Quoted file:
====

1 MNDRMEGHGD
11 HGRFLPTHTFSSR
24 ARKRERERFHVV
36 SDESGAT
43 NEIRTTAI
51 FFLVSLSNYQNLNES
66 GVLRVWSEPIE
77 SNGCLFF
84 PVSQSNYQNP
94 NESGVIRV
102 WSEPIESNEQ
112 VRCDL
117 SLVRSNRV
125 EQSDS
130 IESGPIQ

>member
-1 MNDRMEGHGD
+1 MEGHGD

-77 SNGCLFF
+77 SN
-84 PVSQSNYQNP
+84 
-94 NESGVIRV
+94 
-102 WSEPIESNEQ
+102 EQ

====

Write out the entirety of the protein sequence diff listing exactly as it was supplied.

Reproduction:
1 MNDRMEGHGD
11 HGRFLPTHTFSSR
24 ARKRERERFHVV
36 SDESGAT
43 NEIRTTAI
51 FFLVSLSNYQNLNES
66 GVLRVWSEPIE
77 SNGCLFF
84 PVSQSNYQNP
94 NESGVIRV
102 WSEPIESNEQ
112 VRCDL
117 SLVRSNRV
125 EQSDS
130 IESGPIQ

>member
-1 MNDRMEGHGD
+1 MEGHGD

-77 SNGCLFF
+77 SN
-84 PVSQSNYQNP
+84 
-94 NESGVIRV
+94 
-102 WSEPIESNEQ
+102 EQ